BPFdoor, the malware that can bypass firewalls

BPFdoor is malware that bypasses firewalls to remotely connect to a Linux shell. It aims to take complete control of the system under attack, passively and listening.

“BPFdoor is a type of malware backdoor“, He comments Rosita Galiander, Head of the Exprivia Observatory on cybersecurity, “which uses the Berkeley Packet Filter (BPF) to function as a backdoor and proceed with the reconnaissance. In particular, BPF is used for the transmission of data packets and the regulation of access, as well as for the analysis of network traffic “.

Linux in the sights of BPFdoor

A to discover BPFdoor were the security researchers of Sandfly Security, according to which the new malware thanks to its backdoor features managed to act secretly against Linux and Solaris systems without being noticed for over five years.

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“BPFdoor is an ideal malware for carrying out continuous attacks and for industrial espionage”, continues Rosita Galiandro, “since it does not require the opening of ports or firewall rules: in fact, it is immune to them and is able to respond to commands coming from any IP address “.

How malware works

“By leveraging a function of sniffing“, Underlines Rosita Galiandro,“ which operates in the interface at the network level, BPFdoor is not subject to the rules of the firewall and remains in “listening” for packets from the ICMP, UDP and TCP ports. By detecting specific packets, with precise values ​​and, in the case of UDP / TDP, a password, the backdoor is activated by executing one of the supported commands, for example by activating a Reverse Shell“.

“This method of packet filtering lends itself well to stealth operations not only due to the lack of door opening, but also due to the low CPU overhead required to perform the filtering.”

In fact, “attackers exploit various compromised routers as VPN tunnels to run BPFDoor via Virtual Private Servers (VPS). Affected users remain unaware of the attack and its persistence in the system, ”warns our cyber security expert.

BPFdoor has versions for Linux and Solaris SPARC Systems, but could target BSD via port.

The technical analysis of the activity that carries out the backdoor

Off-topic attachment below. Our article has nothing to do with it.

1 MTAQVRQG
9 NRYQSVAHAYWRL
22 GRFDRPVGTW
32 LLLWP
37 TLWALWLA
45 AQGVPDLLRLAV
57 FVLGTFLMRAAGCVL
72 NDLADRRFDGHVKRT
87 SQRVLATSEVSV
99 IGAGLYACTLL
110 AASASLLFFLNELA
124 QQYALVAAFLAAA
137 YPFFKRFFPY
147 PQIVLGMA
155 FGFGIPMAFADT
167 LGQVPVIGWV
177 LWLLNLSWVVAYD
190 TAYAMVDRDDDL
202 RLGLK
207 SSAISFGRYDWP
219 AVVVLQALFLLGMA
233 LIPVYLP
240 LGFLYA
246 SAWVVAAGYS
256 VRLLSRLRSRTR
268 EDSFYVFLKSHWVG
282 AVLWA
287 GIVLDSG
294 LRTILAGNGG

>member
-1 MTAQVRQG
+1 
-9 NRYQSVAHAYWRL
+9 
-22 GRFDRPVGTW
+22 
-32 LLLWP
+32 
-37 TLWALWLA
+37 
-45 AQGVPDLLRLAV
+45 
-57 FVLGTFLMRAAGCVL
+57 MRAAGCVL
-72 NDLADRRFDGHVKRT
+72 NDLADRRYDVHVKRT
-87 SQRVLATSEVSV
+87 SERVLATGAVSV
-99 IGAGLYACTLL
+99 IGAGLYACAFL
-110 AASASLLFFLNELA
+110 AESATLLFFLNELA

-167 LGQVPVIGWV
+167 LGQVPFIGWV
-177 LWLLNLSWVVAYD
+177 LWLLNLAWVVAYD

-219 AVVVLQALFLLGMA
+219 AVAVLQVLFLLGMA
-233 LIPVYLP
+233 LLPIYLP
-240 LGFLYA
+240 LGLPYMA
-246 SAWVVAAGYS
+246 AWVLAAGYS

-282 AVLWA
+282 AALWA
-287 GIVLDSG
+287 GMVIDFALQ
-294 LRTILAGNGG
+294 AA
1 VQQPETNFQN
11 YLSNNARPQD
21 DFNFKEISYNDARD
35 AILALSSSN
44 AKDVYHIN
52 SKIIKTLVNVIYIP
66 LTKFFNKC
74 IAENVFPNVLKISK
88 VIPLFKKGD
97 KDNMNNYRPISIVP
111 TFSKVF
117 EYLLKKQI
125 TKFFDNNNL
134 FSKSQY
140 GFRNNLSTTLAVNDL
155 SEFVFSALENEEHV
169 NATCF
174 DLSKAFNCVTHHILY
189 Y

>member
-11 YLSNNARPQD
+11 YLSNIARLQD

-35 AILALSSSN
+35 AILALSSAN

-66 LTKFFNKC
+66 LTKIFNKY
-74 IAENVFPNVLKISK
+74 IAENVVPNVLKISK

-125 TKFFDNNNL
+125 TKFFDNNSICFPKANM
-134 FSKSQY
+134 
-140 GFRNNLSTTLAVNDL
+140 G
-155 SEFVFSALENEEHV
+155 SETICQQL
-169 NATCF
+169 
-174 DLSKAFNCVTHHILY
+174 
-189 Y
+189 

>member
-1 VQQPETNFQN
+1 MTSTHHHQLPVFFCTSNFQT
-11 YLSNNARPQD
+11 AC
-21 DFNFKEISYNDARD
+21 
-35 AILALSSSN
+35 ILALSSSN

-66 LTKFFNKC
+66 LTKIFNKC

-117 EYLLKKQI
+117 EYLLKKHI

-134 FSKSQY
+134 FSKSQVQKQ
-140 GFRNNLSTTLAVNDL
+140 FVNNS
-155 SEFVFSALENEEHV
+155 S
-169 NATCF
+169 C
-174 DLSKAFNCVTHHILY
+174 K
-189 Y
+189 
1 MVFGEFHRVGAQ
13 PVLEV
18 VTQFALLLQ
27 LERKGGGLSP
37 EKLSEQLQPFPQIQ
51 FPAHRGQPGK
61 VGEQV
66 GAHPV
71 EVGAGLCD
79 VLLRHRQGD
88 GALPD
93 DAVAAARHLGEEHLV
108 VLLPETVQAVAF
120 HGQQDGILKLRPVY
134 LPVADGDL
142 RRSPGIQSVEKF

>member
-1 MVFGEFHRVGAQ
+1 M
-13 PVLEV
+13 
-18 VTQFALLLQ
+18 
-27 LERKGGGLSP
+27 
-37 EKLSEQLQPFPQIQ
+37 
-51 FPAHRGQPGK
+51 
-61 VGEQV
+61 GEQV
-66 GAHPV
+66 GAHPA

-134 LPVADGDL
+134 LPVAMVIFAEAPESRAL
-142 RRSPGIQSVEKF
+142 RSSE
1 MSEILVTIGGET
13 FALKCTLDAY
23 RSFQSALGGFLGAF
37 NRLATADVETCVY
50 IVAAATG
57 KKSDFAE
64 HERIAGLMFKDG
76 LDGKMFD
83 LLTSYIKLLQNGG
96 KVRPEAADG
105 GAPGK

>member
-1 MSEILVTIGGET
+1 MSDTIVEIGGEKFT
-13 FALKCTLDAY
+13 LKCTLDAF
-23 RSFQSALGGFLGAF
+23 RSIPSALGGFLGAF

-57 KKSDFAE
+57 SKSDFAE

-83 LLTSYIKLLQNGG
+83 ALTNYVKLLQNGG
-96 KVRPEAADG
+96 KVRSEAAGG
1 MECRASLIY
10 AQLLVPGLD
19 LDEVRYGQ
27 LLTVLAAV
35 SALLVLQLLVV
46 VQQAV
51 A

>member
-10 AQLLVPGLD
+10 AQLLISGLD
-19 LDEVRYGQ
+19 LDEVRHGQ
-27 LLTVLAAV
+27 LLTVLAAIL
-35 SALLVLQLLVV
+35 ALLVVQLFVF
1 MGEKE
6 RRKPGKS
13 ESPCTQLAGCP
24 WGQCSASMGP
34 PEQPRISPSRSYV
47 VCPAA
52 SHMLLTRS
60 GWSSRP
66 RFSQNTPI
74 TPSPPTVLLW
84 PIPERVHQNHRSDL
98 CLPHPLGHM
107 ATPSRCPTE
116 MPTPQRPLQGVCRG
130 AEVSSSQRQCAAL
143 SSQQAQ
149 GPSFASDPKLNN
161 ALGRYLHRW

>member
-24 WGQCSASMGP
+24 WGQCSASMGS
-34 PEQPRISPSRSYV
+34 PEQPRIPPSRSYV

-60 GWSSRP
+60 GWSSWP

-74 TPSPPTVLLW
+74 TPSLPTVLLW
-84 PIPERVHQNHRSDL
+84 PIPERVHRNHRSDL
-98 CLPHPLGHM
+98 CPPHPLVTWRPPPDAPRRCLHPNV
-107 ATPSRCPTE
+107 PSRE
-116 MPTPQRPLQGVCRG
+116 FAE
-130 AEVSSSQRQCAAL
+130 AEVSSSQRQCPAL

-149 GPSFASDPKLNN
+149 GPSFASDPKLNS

BPFDoor performs a series of operations as soon as it is running to ensure persistence and pass undisturbed to the control systems. Rosita Galiandro explains which ones:

  1. becomes memory resident and uses Anti-Forensic and evasion to hide;
  2. loads a Berkeley Packet Filter (BPF) sniffer which allows it to efficiently control traffic and work with any firewall running locally to see packets;
  3. upon receiving a special packet, it modifies the local firewall to allow the attacker’s IP address to access resources such as a spawned shell or reconnect to a bind shell;
  4. operations are hidden with process masking to avoid detection.

Furthermore, the analyst continues, “one detection method involves checking for unusual files in the / dev / shm directory, such as / dev / shm / kdmtmpflush:

  • Source: /bin/dash (PID: 20771)
  • Chmod directory: /bin/chmod -> /bin/chmod 755 /dev/shm/kdmtmpflush”.

Another technique that is proving to be effective is that of “performing checks based on robust YARA rules that allow to detect attack patterns already found in established BPFDoor installations”.

Finally, concludes Galiandro, here is “a collection of hashes and Indicators of Compromise (IOC):

  • MD5: 4574b9a820d22c411d53aa2f1b56b045
  • SHA-1: e6fc57807585331b85cc957cb5c4767b9f5faf5b
  • SHA-256:
  1. 07ecb1f2d9ffbd20a46cd36cd06b022db3cc8e45b1ecab62cd11f9ca7a26ab6d
  2. 144526d30ae747982079d5d340d1ff116a7963aba2e3ed589e7ebc297ba0c1b3
  3. 1925e3cd8a1b0bba0d297830636cdb9ebf002698c8fa71e0063581204f4e8345
  4. 4c5cf8f977fc7c368a8e095700a44be36c8332462c0b1e41bff03238b2bf2a2d
  5. c80bd1c4a796b4d3944a097e96f384c85687daeedcdcf05cc885c8c9b279b09c
  6. dc8346bf443b7b453f062740d8ae8d8d7ce879672810f4296158f90359dcae3a
  7. 591198c234416c6ccbcea6967963ca2ca0f17050be7eed1602198308d9127c78
  8. 599ae527f10ddb4625687748b7d3734ee51673b664f2e5d0346e64f85e185683
  9. 5b2a079690efb5f4e0944353dd883303ffd6bab4aad1f0c88b49a76ddcb28ee9
  10. fd1b20ee5bd429046d3c04e9c675c41e9095bea70e0329bd32d7edd17ebaf68a
  11. f47de978da1dbfc5e0f195745e3368d3ceef034e964817c66ba01396a1953d72
  12. 5faab159397964e630c4156f8852bcc6ee46df1cdd8be2a8d3f3d8e5980f3bb3
  13. 76bf736b25d5c9aaf6a84edd4e615796fffc338a893b49c120c0b4941ce37925
  14. 93f4262fce8c6b4f8e239c35a0679fbbbb722141b95a5f2af53a2bcafe4edd1c
  15. 96e906128095dead57fdc9ce8688bb889166b67c9a1b8fdb93d7cff7f3836bb9
  16. 97a546c7d08ad34dfab74c9c8a96986c54768c592a8dae521ddcf612a84fb8cc
  17. c796fc66b655f6107eacbe78a37f0e8a2926f01fecebd9e68a66f0e261f91276
  18. f8a5e735d6e79eb587954a371515a82a15883cf2eda9d7db8938b86e714ea27
  19. fa0defdabd9fd43fe2ef1ec33574ea1af1290bd3d763fdb2bed443f2bd996d73″.

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